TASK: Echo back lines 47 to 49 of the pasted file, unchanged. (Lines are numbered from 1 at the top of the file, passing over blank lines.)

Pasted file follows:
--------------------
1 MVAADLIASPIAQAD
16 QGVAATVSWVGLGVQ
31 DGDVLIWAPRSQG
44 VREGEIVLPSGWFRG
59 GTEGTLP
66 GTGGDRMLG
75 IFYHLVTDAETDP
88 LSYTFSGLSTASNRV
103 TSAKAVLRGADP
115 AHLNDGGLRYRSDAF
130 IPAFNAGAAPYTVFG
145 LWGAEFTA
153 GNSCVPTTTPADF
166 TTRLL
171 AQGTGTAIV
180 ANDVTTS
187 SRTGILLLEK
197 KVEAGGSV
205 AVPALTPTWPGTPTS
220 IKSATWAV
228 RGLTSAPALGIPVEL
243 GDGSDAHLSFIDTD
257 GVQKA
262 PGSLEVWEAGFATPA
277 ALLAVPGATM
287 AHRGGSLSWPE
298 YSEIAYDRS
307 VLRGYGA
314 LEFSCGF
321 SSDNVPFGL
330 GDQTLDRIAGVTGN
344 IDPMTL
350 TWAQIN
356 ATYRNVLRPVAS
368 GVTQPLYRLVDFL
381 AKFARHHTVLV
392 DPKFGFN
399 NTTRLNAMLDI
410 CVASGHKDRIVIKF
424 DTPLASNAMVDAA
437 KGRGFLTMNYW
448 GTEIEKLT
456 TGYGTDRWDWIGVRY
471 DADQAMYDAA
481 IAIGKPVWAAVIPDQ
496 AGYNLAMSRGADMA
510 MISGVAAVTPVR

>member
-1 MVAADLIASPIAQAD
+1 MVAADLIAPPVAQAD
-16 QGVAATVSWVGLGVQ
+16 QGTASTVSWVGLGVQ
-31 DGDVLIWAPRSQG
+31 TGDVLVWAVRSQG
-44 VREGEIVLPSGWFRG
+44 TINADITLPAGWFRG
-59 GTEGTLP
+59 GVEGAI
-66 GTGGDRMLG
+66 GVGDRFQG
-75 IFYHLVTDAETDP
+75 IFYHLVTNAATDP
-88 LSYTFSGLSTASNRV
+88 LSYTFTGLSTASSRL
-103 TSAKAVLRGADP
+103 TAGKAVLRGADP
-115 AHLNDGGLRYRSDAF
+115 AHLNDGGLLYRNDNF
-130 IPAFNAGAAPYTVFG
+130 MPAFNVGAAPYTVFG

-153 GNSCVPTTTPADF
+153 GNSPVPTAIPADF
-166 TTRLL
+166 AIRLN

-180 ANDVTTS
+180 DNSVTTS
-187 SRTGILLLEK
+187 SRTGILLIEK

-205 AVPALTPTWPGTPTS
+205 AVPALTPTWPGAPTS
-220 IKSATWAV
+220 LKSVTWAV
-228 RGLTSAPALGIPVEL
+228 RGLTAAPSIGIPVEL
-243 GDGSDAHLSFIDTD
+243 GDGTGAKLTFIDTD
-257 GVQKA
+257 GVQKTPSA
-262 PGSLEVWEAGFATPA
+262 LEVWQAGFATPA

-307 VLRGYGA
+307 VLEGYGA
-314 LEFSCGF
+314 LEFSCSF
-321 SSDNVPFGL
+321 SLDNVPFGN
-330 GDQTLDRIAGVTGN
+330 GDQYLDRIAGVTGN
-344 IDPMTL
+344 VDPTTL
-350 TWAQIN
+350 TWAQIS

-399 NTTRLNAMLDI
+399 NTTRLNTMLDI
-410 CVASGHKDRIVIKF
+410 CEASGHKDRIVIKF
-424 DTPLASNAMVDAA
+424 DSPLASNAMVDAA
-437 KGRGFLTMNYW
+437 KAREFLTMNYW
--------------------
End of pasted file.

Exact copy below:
510 MISGVAAVTPVR

>member
-1 MVAADLIASPIAQAD